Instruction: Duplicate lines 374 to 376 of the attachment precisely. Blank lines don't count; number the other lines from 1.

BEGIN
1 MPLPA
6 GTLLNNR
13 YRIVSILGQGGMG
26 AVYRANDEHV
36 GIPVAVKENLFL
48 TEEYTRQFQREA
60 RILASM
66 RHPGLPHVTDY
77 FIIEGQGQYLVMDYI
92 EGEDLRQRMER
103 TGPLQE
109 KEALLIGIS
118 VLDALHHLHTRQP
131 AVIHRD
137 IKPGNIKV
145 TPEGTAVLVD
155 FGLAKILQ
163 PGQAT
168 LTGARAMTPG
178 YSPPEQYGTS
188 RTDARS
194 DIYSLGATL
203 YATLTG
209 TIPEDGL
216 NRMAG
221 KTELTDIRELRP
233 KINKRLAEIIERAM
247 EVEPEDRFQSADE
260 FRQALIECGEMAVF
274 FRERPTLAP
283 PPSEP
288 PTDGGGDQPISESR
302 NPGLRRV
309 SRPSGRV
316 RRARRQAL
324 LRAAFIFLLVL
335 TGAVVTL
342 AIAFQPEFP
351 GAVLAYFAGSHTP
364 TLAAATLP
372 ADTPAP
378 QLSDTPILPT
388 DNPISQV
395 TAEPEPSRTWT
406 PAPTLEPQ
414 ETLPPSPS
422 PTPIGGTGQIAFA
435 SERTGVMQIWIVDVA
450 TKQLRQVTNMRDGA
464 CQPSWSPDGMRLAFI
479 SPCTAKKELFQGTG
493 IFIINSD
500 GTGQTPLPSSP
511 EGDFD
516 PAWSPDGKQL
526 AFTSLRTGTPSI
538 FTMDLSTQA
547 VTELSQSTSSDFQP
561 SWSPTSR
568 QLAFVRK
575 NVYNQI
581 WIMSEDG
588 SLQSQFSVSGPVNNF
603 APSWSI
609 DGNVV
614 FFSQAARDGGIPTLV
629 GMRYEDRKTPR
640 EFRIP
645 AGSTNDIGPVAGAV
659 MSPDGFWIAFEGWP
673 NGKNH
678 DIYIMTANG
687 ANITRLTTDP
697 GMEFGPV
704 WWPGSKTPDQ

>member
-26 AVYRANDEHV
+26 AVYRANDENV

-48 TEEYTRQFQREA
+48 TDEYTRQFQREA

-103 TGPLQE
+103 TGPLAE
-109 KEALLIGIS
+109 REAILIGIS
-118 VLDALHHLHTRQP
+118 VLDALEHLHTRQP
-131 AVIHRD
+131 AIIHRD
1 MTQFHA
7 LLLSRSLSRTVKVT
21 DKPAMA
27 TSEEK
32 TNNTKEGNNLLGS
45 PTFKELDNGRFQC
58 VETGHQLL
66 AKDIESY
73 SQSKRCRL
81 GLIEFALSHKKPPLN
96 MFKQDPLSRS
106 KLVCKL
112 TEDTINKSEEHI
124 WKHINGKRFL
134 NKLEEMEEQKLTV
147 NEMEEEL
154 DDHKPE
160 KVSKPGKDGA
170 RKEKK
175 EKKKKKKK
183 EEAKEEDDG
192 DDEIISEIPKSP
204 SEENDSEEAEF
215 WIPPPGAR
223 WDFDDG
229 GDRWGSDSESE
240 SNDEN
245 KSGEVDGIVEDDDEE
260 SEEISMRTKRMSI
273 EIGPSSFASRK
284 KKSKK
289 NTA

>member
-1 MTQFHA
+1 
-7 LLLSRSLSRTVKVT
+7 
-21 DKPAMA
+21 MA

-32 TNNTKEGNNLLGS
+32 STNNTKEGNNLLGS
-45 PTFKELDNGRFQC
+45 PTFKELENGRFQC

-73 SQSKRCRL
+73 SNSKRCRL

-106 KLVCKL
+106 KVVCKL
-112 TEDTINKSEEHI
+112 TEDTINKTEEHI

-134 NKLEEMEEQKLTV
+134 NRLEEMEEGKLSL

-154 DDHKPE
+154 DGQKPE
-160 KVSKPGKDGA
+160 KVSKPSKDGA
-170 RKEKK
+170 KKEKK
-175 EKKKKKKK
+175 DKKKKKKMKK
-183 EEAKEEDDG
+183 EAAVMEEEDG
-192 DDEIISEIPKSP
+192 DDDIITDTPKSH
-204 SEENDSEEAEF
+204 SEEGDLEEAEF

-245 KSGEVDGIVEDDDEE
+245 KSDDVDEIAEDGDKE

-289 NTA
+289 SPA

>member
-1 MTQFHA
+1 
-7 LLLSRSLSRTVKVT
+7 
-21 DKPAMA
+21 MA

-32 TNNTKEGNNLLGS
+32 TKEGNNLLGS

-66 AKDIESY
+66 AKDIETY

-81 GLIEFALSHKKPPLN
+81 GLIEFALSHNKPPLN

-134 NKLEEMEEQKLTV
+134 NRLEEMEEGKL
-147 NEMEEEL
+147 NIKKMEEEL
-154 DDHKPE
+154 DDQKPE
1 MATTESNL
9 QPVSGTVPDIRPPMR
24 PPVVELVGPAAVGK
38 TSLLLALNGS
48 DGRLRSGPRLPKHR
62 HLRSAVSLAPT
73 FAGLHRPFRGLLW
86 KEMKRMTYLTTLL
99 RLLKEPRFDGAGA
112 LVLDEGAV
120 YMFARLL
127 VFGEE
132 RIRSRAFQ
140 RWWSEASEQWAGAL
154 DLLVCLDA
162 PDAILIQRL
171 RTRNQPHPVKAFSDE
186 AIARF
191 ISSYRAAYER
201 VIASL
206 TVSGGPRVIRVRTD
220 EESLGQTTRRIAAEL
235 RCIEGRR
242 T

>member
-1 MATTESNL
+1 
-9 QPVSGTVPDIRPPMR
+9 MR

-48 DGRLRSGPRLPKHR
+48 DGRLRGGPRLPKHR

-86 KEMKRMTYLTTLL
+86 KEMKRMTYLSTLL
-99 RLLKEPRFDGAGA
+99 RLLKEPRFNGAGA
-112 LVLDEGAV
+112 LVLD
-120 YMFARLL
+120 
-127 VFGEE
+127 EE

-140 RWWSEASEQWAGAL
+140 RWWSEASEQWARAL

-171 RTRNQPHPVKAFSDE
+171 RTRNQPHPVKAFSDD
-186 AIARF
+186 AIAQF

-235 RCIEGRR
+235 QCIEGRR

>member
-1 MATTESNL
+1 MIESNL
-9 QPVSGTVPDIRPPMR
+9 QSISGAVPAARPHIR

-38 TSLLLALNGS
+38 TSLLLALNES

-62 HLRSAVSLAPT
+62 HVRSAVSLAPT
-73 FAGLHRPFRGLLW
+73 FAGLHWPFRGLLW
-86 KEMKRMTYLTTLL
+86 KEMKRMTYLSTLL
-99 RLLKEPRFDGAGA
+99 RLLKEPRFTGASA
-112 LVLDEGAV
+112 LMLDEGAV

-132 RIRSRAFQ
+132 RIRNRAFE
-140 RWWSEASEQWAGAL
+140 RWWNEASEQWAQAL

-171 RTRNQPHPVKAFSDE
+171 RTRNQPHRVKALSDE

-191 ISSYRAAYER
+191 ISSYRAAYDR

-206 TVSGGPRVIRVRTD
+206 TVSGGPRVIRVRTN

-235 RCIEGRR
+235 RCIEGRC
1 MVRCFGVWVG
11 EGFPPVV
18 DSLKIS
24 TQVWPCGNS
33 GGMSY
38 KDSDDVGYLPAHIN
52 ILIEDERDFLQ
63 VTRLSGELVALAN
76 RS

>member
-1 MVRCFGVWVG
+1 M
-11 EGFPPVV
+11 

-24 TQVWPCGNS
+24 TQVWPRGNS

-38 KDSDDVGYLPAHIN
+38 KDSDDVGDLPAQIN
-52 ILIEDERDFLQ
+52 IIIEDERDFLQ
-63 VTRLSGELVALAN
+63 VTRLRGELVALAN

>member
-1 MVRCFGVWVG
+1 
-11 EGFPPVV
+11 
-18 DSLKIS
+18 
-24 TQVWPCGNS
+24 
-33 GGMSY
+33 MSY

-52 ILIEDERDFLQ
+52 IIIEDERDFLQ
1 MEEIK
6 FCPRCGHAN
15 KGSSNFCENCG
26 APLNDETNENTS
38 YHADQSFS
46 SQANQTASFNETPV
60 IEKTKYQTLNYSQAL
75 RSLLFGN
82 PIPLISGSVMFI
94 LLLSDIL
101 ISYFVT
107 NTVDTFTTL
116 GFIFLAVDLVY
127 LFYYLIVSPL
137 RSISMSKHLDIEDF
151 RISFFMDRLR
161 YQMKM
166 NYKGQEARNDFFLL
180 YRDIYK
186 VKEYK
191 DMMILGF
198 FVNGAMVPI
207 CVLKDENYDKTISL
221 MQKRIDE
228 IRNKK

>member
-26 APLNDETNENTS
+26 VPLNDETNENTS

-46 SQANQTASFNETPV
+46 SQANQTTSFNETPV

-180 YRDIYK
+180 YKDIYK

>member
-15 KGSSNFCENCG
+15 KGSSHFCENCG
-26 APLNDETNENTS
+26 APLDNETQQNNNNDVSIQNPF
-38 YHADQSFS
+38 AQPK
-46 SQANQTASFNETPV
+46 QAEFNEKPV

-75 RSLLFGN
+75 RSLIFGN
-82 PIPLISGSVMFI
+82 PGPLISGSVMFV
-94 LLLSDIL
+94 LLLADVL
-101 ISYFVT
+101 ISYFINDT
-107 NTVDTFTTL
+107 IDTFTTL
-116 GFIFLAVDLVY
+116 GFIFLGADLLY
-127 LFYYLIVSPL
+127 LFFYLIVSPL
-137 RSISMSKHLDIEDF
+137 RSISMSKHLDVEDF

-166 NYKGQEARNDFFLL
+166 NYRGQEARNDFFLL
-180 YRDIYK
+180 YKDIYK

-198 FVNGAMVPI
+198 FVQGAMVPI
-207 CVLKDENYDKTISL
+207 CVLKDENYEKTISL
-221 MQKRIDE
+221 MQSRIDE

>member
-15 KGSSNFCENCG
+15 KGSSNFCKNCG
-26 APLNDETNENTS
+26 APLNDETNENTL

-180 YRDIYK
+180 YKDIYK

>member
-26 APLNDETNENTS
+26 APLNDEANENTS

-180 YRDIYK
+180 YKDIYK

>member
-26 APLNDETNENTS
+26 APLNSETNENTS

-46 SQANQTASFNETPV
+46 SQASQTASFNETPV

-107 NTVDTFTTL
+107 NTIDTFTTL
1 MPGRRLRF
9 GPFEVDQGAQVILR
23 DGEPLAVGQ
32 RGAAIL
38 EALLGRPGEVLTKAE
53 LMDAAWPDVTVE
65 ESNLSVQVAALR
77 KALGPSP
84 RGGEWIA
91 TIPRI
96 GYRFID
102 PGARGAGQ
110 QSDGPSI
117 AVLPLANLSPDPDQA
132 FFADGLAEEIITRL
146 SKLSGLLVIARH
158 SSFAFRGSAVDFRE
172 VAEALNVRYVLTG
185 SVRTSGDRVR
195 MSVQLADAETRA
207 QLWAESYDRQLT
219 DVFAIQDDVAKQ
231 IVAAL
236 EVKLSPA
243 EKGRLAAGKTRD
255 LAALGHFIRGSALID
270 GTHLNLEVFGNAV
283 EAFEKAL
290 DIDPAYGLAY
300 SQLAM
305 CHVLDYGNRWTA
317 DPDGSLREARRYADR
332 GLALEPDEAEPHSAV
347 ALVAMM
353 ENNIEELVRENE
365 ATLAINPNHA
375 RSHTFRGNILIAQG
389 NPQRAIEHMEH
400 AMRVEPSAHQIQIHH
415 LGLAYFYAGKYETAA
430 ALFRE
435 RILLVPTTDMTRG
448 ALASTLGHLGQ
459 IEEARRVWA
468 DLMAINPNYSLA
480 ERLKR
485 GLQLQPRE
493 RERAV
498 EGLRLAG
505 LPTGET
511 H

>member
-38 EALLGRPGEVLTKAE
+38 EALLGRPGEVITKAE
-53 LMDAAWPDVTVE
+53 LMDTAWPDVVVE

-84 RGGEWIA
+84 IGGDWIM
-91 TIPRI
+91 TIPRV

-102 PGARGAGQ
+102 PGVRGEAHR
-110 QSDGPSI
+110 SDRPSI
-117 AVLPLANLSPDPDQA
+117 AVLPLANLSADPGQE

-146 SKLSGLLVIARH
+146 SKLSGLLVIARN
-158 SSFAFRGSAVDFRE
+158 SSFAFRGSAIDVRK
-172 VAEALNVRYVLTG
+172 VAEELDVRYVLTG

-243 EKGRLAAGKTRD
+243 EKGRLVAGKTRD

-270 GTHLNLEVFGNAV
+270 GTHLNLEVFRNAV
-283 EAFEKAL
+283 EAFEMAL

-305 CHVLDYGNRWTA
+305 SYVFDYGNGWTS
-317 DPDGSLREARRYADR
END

-107 NTVDTFTTL
+107 NTIDTFTTL
1 MPGRRLRF